The Farrah Fawcett Foundation announced this week that it will be teaming up with Stand Up To Cancer and the American Association for Cancer Research to create a team dedicated solely to the research of HPV and HPV-related cancers. The project will be called “Therapeutic CD8 vaccines against conserved E7 HPV epitopes identified by MS.”, and the foundations will provide $1.2 million in grant monies for the project. The grant will be made available to the Dana-Farber Cancer Institute for a clinical trial of a cancer-fighting antigen.
“We believe that the grant committee was encouraged by novel interdisciplinary science in conjunction with the powerful immunogenicity data that Immunovaccine has collected to date with our DPX-Survivac cancer vaccine candidate,” said Marc Mansour, Ph.D., who is the chief operating officer of Immunovaccine. “We are excited to work with the talented team at Dana-Farber and add value to their clinical program with our DepoVax technology. Our previous work with DPX-Survivac gives us confidence that DepoVax has the potential to induce strong immunological responses to their novel antigen to enable the vaccine in the clinic.”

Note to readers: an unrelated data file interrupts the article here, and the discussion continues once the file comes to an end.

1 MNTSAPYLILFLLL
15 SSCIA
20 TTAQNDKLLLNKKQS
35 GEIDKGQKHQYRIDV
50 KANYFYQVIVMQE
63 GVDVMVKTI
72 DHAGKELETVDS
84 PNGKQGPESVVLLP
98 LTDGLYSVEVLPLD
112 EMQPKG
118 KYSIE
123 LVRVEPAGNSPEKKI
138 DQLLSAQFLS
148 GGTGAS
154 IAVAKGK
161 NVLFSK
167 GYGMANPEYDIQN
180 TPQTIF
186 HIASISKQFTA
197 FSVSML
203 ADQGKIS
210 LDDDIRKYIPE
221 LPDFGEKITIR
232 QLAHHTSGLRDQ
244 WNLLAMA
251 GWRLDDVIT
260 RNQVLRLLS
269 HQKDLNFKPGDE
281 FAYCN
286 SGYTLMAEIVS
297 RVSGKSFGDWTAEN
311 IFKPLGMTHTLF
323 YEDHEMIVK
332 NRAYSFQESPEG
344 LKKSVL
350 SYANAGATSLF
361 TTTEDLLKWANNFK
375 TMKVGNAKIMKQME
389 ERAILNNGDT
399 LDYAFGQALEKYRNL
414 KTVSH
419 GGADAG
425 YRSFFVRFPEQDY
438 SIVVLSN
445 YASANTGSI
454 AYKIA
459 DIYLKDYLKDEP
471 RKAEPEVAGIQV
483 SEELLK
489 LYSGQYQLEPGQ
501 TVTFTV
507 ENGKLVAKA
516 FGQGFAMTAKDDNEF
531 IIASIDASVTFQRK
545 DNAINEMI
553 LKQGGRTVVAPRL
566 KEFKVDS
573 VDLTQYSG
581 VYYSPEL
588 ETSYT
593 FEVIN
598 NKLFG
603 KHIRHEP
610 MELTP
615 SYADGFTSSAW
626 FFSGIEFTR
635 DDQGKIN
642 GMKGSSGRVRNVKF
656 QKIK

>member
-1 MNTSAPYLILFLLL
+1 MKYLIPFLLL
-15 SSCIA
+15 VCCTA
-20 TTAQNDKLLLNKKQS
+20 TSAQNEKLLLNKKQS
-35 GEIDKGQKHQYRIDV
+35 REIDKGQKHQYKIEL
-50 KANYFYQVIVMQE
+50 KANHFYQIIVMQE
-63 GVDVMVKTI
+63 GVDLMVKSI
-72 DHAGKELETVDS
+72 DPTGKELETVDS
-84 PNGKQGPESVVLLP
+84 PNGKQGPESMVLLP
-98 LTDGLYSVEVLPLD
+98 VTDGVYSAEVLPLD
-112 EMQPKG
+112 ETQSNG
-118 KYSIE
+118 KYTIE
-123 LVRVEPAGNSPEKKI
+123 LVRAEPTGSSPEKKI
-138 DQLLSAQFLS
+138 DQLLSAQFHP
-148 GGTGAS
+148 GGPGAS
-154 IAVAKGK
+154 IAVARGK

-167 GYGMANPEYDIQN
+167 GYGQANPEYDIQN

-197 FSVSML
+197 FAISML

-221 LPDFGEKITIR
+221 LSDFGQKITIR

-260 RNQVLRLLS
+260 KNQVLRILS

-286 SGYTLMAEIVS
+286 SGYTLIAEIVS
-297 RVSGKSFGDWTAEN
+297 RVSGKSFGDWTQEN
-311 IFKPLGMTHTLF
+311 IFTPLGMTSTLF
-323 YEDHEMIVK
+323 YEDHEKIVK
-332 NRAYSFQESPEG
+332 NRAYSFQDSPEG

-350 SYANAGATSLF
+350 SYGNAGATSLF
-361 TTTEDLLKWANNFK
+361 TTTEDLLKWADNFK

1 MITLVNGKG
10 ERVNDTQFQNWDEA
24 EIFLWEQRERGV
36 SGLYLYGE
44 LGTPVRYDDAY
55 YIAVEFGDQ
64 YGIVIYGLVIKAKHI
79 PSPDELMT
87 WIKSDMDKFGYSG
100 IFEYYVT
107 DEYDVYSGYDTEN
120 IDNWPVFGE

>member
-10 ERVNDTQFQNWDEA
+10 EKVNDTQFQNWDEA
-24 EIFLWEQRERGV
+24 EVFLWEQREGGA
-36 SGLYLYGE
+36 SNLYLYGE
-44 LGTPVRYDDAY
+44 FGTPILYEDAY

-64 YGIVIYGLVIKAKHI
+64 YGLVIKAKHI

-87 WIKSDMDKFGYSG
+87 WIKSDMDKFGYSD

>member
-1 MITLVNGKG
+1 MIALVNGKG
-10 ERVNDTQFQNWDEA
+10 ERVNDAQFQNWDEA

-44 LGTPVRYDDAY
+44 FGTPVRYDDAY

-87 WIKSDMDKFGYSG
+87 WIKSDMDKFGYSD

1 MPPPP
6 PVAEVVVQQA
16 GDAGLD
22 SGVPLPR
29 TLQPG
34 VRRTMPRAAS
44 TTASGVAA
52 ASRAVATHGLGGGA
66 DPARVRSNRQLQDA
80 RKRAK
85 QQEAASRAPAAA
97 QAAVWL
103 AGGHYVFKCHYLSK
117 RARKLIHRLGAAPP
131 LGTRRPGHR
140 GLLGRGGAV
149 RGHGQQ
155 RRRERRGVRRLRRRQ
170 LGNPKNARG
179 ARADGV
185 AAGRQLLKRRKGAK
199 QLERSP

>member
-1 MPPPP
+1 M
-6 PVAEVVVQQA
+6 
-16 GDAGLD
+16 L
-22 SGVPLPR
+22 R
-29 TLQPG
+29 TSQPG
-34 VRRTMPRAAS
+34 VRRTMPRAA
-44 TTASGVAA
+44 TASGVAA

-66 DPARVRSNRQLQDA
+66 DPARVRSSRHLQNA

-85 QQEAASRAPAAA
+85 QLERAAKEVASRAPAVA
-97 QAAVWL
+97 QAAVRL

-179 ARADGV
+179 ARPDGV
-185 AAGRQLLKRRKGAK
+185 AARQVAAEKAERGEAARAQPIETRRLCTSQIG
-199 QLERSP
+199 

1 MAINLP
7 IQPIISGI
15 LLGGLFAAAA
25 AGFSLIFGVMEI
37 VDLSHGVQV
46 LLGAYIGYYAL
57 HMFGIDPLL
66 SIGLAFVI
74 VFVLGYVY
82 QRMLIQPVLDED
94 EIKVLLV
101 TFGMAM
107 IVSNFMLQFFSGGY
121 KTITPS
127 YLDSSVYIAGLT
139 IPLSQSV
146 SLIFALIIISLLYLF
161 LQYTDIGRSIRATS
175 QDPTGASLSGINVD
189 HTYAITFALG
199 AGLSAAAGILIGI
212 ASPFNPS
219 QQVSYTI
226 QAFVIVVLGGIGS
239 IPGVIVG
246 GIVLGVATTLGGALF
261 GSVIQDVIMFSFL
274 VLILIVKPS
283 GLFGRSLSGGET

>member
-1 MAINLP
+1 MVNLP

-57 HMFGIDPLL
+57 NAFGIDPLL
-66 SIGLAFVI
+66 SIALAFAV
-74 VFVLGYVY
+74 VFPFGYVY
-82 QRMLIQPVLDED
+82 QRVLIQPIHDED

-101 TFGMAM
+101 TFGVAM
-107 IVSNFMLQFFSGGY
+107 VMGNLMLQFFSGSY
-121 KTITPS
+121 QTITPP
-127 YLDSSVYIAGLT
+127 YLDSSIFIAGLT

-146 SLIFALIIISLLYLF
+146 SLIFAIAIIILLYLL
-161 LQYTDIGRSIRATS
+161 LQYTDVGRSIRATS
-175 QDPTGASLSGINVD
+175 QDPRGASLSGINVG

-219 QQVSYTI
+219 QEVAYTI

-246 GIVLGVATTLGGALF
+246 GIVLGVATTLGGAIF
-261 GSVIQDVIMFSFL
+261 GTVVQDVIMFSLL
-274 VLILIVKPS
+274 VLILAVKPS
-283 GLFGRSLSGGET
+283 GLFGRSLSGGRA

Fawcett died of anal cancer in 2009, a disease predominantly caused by HPV. The iconic actress was diagnosed in 2006, and a year later started the Farrah Fawcett Foundation. She was deeply interested in alternative medicines and helping those who had been diagnosed, particularly children and families who couldn’t keep up with mounting medical bills.
“Farrah was committed to the struggle against anal cancer and other forms of cancer,” said Alana Stewart, president of the Farrah Fawcett Foundation. “We are very pleased to continue Farrah’s legacy by supporting this important scientific initiative.”
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